.Seymour Center Reopens, Staff and Volunteers Rejoice

By Guananí Gómez-Van Cortright

After nearly two years of being closed due to the pandemic, the Seymour Marine Discovery Center is fully reopening its exhibits to members and the general public this month.

“It’s been 19 months since this place closed down, and this is the first time we’re welcoming folks back into the building,” said Seymour Center Executive Director Jonathan Hicken. “I’m excited to see this place full of people discovering and seeing the ocean the way scientists see it.”

All the iconic Seymour attractions are back on display, including the gray and blue whale skeletons outside and the indoor touch tanks and aquarium exhibits. “The seawater table is back open, the sharks are back, you can touch a shark,” said Dale Bieser, volunteer and member of the Seymour Center board. 

The Seymour Center is also showing a new exhibit, “Photos from the Field,” which gives visitors a glimpse of cutting-edge marine research being done in Santa Cruz County. 

“Look forward to feeling some hometown pride,” said Hicken. “[This research] is contributing to global conversations about the ocean and climate change, right here. Santa Cruz is making a global impact.”

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While volunteers and staff are thrilled to welcome back visitors, the journey to reopening was no easy feat. Bieser says the Seymour Center lost 75% of its staff when it closed because of the pandemic.

“All the students had to go, all the part-time staff, and a lot of the full-time staff. I would walk down that empty hall and it’d be so sad,” Bieser said.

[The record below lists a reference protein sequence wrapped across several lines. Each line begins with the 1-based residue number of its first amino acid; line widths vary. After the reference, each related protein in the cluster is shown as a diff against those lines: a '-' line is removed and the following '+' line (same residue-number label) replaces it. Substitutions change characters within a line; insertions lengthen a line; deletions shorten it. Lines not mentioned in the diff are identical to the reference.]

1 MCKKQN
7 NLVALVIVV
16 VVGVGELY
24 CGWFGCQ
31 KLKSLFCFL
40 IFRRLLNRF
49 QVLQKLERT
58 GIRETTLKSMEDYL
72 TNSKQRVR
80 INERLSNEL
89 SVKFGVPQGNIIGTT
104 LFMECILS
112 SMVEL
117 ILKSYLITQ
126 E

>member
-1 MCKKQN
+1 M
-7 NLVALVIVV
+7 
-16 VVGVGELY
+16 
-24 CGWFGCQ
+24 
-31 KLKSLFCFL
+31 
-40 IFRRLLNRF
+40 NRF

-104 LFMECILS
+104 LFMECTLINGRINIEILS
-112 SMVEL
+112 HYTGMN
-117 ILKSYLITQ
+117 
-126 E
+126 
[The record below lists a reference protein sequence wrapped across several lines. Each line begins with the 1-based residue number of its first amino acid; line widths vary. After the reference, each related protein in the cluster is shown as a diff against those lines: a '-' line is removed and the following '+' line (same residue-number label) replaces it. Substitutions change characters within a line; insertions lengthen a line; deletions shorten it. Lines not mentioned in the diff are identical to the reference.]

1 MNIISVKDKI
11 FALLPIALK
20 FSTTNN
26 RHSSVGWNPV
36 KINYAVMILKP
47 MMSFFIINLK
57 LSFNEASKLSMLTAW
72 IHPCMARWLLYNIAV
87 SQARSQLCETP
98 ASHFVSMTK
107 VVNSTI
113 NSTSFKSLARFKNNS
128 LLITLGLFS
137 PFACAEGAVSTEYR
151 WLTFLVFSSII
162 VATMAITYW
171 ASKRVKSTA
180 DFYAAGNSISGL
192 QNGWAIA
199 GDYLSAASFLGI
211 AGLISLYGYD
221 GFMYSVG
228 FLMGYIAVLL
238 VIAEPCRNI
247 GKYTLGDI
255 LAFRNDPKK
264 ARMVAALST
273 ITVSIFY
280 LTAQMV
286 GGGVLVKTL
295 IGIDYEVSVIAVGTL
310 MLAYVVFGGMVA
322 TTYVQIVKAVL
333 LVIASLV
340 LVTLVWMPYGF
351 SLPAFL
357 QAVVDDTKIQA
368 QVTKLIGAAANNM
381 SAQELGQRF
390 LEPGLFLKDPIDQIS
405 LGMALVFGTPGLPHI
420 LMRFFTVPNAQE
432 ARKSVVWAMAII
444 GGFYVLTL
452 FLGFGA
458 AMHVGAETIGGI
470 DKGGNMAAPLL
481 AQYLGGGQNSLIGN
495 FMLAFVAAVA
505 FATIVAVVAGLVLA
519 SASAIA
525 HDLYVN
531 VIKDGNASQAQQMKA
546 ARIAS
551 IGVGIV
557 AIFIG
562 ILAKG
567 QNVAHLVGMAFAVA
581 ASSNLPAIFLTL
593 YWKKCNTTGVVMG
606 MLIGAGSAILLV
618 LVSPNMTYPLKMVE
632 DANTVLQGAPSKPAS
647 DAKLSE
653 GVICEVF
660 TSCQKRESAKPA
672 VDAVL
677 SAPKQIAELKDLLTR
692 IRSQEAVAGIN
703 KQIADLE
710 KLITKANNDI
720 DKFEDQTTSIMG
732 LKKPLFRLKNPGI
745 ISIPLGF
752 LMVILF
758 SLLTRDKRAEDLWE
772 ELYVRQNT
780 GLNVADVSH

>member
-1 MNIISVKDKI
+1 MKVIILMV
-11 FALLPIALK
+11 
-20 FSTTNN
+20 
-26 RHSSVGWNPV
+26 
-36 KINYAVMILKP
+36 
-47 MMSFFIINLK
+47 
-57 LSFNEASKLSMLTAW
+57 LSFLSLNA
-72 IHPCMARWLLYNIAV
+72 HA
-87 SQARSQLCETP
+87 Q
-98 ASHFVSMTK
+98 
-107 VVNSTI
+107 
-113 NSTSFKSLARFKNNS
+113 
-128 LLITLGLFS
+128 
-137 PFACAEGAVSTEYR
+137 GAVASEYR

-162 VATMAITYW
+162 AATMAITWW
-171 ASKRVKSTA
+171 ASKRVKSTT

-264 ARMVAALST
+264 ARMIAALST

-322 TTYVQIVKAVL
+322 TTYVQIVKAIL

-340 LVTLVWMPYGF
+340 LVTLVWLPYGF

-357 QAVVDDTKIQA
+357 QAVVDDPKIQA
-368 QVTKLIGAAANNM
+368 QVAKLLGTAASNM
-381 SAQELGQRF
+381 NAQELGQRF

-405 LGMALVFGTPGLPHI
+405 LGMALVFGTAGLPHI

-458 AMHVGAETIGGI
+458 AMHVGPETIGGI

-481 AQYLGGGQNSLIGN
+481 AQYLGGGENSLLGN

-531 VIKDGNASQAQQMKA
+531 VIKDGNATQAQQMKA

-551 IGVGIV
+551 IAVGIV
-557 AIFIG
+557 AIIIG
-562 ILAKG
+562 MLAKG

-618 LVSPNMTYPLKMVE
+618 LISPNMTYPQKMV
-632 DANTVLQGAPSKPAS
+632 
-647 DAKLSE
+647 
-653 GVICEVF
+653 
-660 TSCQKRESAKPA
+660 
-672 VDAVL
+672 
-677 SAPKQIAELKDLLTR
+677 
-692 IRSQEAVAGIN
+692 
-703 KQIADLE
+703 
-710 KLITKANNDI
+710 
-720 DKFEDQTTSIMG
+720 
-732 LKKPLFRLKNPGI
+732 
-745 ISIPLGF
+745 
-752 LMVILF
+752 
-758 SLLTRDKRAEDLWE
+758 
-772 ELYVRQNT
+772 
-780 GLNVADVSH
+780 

A skeleton crew of volunteers and staff kept busy, determined to find ways to keep sharing the wonder and importance of marine science with the community. They got creative, experimenting with virtual exhibits and hosting an outdoor ‘seaside shopping’ event to sell off gift shop inventory during the holidays. 

“I pretty much didn’t shut down during the shutdown,” said Bieser. “Truly, I don’t know how I would have gotten through the pandemic without the Seymour Center—it’s like family. But I missed the camaraderie, talking to people, those ah-ha moments, the little kids.”

In the midst of caring for the aquarium animals with minimal staff and experimenting with virtual outreach, the CZU Lightning Complex fires struck. All of the Seymour Center and Long Marine Laboratory animals had to be evacuated.

“People came from Monterey, from all over to help take our animals,” said Bieser. “There were photos of all the orange, the smoke. But all these people came out to help us.” Many of those helping with the evacuation were former volunteers and summer camp students. “It’s amazing how a lot of young people get inspired here,” said Bieser.

As the threat of fires eased and vaccinations rolled out, volunteers organized weekly outdoor events on the Seymour Center grounds. Starting on Earth Day in April, they hauled out tables with props and plastic tubs that served as mini touch tanks. The brief outdoor events attracted as many as 100-200 visitors per weekend.

“It was only for three hours on Saturdays, but we couldn’t believe how many people came,” said Bieser. “And they kept coming back.” 

The Seymour Center summer camp, Ocean Explorers, was also able to run outdoors in 2021.

Now, the Seymour Center is ready to fully reintroduce itself to the community. “It was a labor of love,” said Hicken. “Reopening is a major milestone and testament to everyone’s hard work.”

UCSC student workers have returned to staffing the front desk, and staff is currently working on resuming school programs and field trips come this winter. Visitors peruse among the exhibits, peering through the glass at seven-legged sea stars and dipping into the touch tanks to stroke the bumpy backs of swell sharks.

“It feels like the real world again,” said Susie Hotelling, an exhibit guide volunteer staffing the gray whale table. “To see young people get excited about the ocean and the animals, it’s awesome. We live in an amazing place.”

The Seymour Center is opening its doors to members the weekend of Oct. 8, and will reopen to all visitors Oct. 15, Friday-Sunday. 10am-4pm.


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